Plantar fasciitis is one of the most commonly occurring causes of heel pain in the majority of the population. Plantar fasciitis includes inflammation of a broader band of tissue known as plantar fascia that runs along the bottom of the feet and joins the heel bone to the toes. The condition typically results in stabbing pain that develops with your initial steps in the morning. As long as you get up and start moving, the pain commonly reduces but it might come back after prolonged periods of standing and when you stand up at once after sitting. (1)
The cause of plantar fasciitis is yet poorly understood. The condition is more common among athletes, runners, and people who are obese. The condition of plantar fasciitis is the most commonly occurring cause of pain commencing on the bottom of the heel. Almost 2 million plantar fasciitis patients receive treatment for the condition every year. Plantar fasciitis develops when the band of tissues i.e., the planta fascia supporting the arch of each foot suffers irritation and inflammation. Pain resulting from plantar fasciitis is absolutely unbearable at times when the tissues suffer wearing off and inflammation.
In addition, it is utterly important to understand the anatomy of the plantar fascia, which is a longer, thinner ligament that runs directly beneath the skin of the bottom of your feet. The plantar fascia joins the heel to the front of the foot and provides support to the arch of your foot. The condition of plantar fasciitis is a degenerative condition of the thicker band of tissue also known as a fascia at the bottom of your feet that is running across the heel to the toes. According to one past assumption of the doctors, bony growths known as heel spurs are the underlying cause of pain occurring in plantar fasciitis patients.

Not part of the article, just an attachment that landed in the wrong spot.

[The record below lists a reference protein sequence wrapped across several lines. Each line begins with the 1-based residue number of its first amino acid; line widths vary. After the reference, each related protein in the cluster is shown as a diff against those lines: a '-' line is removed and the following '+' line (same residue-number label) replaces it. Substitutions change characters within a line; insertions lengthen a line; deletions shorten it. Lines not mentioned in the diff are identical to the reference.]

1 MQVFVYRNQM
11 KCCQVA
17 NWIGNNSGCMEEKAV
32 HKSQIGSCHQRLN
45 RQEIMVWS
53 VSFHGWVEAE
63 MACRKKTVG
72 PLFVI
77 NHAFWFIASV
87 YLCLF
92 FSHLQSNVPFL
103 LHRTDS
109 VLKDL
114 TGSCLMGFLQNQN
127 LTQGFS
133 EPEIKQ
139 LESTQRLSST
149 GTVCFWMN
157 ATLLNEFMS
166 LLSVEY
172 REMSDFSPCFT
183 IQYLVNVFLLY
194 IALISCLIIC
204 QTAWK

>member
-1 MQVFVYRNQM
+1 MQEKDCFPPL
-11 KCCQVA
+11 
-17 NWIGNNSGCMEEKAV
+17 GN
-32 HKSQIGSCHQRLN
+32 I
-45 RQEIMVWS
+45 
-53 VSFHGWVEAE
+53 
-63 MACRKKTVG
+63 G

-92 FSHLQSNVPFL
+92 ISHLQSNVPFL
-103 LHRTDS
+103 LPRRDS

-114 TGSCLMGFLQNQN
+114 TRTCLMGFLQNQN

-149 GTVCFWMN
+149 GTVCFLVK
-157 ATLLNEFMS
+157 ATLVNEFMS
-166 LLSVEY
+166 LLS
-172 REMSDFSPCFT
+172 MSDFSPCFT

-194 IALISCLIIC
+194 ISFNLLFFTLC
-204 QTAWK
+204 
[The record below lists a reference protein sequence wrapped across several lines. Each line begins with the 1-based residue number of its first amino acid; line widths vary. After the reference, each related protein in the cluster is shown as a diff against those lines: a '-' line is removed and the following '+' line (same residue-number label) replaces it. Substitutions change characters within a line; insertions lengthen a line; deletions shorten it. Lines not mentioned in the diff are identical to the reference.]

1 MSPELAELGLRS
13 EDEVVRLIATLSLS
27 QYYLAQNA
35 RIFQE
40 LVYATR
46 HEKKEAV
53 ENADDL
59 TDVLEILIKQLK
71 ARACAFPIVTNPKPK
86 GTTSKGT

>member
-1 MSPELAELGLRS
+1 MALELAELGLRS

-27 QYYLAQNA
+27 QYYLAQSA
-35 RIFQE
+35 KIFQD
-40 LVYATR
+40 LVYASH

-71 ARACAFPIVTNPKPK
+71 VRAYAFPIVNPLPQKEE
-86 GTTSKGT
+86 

However, advanced research indicates that heel spurs are actually not the cause but a consequence of plantar fasciitis. The resulting heel pain due to plantar fasciitis is quite common. Teachers, athletes, and waitresses might have torn or inflamed fascia due to prolonged periods of standing. Anyone who repeatedly pushes off with their feet to run a race or walks on a hard surface is at risk of getting plantar fasciitis. The symptoms of plantar fasciitis include a stabbing or dull pain depending on your condition. Luckily, there are some reliable at-home remedies that can provide relief against the symptoms.
Although the inflammation of the plantar fascia, the rubber band-like ligament stretching from the heel to the toes is quite painful for most people. Imagine walking around with strong pain in your heel, a stabbing pain, or a tender lesion on the bottom of your feet that hits you every time your feet hit the ground. However, the stabbing pain usually subsides from being a stabbing pain to mild pain that disappears altogether. Normally, each foot had 33 joints, 28 bones, and more than 100 tendons, ligaments, and muscles. The plantar fascia not only supports the arch of the foot but also acts as a shock absorber and bears your weight. (2)